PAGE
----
TITLE

Hepatitis C Infection Is Associated with Depressive Symptoms in HIV-Infected Adults with Alcohol Problems

AUTHOR(S)
Libman, Howard; Saitz, Richard; Nunes, David; Cheng, Debbie M.; Richardson, Jessica M.; Vidaver, John; Alperen, Julie K.; Samet, Jeffrey H.
PUB. DATE
August 2006
SOURCE
American Journal of Gastroenterology;Aug2006, Vol. 101 Issue 8, p1804
SOURCE TYPE
Academic Journal
DOC. TYPE
Article
ABSTRACT
OBJECTIVES: Depression is common in persons with HIV infection and with alcohol problems, and it has important prognostic implications. Neurocognitive dysfunction has been reported with chronic hepatitis C virus (HCV) infection. We hypothesized that HCV infection is associated with more depressive symptoms in HIV-infected persons with a history of alcohol problems. METHODS: We performed a cross-sectional analysis of baseline data from a prospective cohort study of 391 HIV-infected subjects with a history of alcohol problems, of whom 59% were HCV antibody (Ab) positive and 49% were HCV RNA-positive. We assessed depressive symptoms (Center for Epidemiologic Studies Depression [CES-D]) and past month alcohol consumption. In the primary analysis, we evaluated whether there were more depressive symptoms in HCV Ab-positive and RNA-positive subjects in unadjusted analyses and adjusting for alcohol consumption, gender, age, race, CD4 count, homelessness, drug dependence, and medical comorbidity. RESULTS: Mean CES-D scores were higher in subjects who were HCV Ab-positive compared with those who were HCV Ab-negative (24.3 vs 19.0; p < 0.001). In adjusted analyses, the difference in CES-D scores between HCV Ab-positive and Ab-negative subjects persisted (24.0 vs 19.0; p < 0.001). Unadjusted mean CES-D scores were also significantly higher in HCV RNA-positive subjects compared with those who were RNA-negative, and the difference remained significant (24.6 vs 19.3; p < 0.001) in adjusted analyses. CONCLUSIONS: HCV/HIV coinfected persons with a history of alcohol problems have more depressive symptoms than those without HCV, and this association is unexplained by a variety of population characteristics. These data suggest that HCV may have a direct effect on neuropsychiatric function.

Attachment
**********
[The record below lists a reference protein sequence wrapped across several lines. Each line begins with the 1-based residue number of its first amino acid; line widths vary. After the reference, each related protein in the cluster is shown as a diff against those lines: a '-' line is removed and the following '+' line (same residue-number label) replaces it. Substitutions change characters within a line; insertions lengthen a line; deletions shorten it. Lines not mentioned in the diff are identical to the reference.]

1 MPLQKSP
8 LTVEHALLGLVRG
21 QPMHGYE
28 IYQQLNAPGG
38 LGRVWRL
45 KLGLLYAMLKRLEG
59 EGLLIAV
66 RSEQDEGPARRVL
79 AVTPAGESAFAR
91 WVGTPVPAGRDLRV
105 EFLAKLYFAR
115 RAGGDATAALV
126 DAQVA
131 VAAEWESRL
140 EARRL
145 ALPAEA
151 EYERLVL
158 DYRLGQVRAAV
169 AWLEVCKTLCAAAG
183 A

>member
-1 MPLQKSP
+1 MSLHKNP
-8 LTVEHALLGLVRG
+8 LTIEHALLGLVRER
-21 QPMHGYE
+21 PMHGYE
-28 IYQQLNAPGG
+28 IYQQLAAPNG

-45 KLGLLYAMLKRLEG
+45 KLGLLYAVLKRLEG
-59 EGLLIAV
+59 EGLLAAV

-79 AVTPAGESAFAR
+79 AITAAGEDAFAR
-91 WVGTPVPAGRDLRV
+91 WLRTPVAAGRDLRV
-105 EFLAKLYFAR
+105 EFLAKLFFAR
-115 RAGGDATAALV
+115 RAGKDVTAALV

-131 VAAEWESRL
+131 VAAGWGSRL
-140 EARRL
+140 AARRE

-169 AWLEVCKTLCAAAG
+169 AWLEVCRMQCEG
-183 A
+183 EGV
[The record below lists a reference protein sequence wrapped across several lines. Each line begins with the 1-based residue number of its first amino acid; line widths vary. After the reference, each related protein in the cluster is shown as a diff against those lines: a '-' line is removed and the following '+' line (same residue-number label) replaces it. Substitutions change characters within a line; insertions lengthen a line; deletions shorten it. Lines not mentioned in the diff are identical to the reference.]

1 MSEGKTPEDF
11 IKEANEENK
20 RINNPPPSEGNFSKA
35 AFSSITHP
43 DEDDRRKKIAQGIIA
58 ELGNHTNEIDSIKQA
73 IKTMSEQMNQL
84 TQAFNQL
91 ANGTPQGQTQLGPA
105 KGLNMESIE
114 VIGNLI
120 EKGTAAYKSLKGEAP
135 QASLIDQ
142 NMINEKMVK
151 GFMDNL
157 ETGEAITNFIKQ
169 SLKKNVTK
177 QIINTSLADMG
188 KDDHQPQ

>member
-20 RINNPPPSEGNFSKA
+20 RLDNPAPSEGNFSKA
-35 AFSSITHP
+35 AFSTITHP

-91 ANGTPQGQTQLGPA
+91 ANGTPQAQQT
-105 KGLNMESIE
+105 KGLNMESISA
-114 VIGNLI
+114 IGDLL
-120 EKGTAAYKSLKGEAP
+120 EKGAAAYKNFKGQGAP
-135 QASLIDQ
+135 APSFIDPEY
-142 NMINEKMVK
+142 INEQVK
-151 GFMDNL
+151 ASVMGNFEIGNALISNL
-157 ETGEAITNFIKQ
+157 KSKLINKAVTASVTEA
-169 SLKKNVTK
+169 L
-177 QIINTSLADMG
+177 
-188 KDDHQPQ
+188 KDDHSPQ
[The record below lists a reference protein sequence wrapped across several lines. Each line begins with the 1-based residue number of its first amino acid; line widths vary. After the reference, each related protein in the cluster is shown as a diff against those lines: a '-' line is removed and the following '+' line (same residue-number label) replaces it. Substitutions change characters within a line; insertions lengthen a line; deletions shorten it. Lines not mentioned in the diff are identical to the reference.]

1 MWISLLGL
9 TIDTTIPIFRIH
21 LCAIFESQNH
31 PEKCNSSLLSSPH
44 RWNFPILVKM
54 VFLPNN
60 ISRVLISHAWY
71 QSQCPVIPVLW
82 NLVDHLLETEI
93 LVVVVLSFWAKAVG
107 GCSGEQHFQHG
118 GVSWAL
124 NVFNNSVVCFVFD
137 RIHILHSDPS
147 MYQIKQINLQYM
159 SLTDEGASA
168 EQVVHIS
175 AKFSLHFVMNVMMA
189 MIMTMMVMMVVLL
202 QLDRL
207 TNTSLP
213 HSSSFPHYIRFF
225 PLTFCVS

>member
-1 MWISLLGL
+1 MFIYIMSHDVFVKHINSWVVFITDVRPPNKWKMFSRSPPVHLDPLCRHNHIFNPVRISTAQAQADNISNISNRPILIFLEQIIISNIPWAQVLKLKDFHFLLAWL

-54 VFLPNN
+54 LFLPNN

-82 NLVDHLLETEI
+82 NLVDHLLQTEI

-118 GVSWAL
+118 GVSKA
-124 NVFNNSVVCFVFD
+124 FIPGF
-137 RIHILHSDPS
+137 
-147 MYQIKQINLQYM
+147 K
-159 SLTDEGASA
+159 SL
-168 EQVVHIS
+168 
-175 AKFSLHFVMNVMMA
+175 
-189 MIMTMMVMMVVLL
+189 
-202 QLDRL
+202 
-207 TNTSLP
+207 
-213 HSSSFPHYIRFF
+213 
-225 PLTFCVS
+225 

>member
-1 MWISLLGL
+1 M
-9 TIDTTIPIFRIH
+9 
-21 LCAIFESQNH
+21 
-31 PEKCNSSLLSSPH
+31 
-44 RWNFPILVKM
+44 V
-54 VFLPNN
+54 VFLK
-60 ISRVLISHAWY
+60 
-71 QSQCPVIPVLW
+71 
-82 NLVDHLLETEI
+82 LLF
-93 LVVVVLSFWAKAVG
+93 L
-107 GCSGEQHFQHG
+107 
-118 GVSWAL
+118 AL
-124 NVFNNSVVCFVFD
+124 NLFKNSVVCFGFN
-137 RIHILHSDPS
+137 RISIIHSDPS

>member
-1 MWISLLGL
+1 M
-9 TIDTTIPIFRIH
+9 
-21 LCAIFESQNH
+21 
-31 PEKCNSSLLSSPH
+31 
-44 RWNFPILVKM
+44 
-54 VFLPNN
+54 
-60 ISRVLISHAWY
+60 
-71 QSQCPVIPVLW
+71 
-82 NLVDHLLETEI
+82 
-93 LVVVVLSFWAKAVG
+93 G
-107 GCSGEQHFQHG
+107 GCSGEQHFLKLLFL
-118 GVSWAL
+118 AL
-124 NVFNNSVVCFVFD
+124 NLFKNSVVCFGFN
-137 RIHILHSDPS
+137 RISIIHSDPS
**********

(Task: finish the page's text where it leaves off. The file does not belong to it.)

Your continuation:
ACCESSION #
21785072

 

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